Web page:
Hardwood Flooring at Bastian Carpet One

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Solid vs Engineered Hardwood

At Bastian Carpet One Floor & Home in Allentown, PA, we want to make the floor buying process as easy for our customers like you. We’ve asked our sales professionals about common questions they hear, and most typically it is about the differences between solid and engineered hardwood. Below we break down what separates the two types of hardwood, and help you determine which type would work best in your home.

What is Solid Hardwood?

Solid wood flooring is generally known as the traditional hardwood option due to its simple composition. Each plank is made from a single piece of wood, solid hardwood planks come ¾” thick but there are thicker options available for high traffic areas.

Because solid wood is a thick plank, you have the option to refinish your floor multiple times. Refinishing your floors is important because naturally over time the organic material loses its sheen. Refinishing is as simple as sanding down the floor, fixing any imperfections, and applying the resurfacing finish!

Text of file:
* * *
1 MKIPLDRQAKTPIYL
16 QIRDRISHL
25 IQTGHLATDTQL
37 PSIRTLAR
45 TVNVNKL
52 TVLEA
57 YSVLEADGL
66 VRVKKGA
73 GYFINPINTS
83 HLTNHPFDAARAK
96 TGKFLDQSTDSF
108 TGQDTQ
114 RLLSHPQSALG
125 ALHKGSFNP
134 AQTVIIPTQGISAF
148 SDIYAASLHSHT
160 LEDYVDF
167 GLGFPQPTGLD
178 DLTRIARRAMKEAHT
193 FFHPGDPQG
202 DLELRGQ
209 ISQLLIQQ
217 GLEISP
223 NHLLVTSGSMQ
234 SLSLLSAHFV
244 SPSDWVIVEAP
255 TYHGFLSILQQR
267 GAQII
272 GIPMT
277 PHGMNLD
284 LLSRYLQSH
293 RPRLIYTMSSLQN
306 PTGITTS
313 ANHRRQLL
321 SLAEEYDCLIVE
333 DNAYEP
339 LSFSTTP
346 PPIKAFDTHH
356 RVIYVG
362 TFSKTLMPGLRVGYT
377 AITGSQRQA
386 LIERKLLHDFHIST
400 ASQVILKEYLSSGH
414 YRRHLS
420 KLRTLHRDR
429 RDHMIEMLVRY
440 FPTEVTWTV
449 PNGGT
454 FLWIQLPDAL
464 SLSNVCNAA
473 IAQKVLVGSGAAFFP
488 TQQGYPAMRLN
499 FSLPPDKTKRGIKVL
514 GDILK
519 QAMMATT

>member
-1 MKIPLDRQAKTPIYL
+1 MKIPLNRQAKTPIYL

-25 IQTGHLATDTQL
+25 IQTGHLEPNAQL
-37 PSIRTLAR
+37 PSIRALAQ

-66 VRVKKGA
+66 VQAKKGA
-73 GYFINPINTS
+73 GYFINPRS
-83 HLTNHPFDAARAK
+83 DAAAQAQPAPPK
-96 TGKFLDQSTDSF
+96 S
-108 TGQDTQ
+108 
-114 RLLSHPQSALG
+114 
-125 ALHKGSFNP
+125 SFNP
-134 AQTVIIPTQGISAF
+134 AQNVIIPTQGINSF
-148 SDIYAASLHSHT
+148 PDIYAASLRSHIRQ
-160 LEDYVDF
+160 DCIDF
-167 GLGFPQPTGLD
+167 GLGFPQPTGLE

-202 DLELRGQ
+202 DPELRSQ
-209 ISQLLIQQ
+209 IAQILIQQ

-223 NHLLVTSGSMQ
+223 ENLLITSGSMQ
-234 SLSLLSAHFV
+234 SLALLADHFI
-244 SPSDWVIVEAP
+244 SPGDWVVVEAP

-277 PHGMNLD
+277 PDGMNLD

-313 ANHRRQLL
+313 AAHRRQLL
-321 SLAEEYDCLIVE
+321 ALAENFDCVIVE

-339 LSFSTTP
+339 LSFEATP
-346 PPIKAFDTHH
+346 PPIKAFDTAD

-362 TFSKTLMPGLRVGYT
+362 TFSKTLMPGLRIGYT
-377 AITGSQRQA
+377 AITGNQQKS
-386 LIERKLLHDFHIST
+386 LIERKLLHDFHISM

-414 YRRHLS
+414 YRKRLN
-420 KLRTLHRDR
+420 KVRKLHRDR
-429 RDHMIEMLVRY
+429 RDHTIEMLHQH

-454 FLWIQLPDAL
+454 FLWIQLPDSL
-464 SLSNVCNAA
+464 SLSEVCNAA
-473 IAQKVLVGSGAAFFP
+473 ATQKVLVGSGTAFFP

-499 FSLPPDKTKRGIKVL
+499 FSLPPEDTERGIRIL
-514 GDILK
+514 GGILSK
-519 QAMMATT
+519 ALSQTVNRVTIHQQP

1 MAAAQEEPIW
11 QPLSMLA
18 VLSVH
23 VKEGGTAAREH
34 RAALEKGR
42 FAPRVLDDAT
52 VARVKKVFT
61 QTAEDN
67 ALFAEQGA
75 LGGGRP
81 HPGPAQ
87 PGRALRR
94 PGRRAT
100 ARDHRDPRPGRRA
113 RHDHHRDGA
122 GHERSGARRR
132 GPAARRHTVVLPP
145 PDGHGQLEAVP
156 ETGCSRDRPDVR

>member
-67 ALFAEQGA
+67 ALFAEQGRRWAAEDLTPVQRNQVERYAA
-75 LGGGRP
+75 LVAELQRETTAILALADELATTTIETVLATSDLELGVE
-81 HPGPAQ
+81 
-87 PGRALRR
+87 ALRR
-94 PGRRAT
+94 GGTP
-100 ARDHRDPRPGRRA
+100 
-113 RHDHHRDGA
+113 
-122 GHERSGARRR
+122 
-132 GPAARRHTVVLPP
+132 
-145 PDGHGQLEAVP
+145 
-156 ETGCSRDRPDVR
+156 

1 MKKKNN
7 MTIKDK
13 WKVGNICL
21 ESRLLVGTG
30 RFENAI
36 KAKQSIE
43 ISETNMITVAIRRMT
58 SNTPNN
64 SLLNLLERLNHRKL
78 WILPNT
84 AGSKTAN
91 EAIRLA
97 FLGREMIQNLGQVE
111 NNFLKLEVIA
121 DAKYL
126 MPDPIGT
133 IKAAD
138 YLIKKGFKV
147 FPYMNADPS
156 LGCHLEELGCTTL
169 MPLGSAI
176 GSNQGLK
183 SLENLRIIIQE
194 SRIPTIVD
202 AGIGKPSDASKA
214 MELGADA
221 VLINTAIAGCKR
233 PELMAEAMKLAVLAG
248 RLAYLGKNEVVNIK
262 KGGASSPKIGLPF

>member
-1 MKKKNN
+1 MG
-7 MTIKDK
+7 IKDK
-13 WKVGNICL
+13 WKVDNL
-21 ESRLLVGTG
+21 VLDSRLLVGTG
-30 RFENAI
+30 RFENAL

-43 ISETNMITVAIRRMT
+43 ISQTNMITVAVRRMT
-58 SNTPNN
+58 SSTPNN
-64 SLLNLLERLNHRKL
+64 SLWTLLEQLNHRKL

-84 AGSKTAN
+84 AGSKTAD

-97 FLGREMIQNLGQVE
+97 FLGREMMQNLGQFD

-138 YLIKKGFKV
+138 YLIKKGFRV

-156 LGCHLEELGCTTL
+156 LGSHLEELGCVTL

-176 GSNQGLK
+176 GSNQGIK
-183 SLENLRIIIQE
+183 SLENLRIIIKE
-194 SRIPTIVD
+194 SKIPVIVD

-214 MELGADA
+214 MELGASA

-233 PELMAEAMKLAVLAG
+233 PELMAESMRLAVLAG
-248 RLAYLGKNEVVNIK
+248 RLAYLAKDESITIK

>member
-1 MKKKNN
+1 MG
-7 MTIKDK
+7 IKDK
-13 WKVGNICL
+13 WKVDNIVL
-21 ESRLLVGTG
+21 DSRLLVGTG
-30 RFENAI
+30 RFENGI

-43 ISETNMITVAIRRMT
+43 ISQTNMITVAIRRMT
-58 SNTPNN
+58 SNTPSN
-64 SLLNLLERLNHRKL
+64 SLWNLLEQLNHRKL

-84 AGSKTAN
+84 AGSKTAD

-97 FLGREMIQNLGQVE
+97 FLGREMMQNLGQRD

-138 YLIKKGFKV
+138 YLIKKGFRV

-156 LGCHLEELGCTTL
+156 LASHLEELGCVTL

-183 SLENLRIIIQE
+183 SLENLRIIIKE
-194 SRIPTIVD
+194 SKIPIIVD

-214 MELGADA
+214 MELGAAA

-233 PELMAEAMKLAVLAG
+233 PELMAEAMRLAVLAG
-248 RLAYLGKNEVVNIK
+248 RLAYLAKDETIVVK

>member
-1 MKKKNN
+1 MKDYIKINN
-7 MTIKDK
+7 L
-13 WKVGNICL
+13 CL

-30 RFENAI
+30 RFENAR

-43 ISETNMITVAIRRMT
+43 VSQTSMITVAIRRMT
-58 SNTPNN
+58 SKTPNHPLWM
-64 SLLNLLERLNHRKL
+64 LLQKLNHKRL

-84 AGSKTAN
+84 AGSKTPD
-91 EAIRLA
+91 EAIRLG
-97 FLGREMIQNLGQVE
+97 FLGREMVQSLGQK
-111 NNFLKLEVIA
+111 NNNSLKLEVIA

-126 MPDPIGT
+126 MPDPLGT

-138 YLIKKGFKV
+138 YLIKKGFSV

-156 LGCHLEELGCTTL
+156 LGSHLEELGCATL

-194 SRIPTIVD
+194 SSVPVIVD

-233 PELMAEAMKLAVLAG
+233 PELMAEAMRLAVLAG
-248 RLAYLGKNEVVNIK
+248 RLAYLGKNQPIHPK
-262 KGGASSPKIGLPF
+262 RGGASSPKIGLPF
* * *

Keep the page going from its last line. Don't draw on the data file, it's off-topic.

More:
Solid hardwood is best suited for bedrooms and living rooms. Because of its lack of stability, installing solid hardwood in high traffic areas is recommended, as well as keeping it away from rooms with high moisture and humidity. 

Is Engineered Hardwood Better?

Engineered hardwood is different from solid because it is composed of three to seven layers of real wood. Both look the same since the top layer of engineered flooring is a piece of premium finished wood.

Engineered hardwood is more stable than solid wood because the layers are laid cross-directionally and pressed together. This construction causes the wood grains to run in opposite directions and offsets woods natural tendency to expand or contract due to changes in humidity. You can install engineered hardwood anywhere in your home, but it is still not recommended for rooms like bathrooms and laundry rooms.  

Due to engineered wood’s multiple layers it cannot be refinished multiple times like solid wood and can only be done once or twice in its lifetime.


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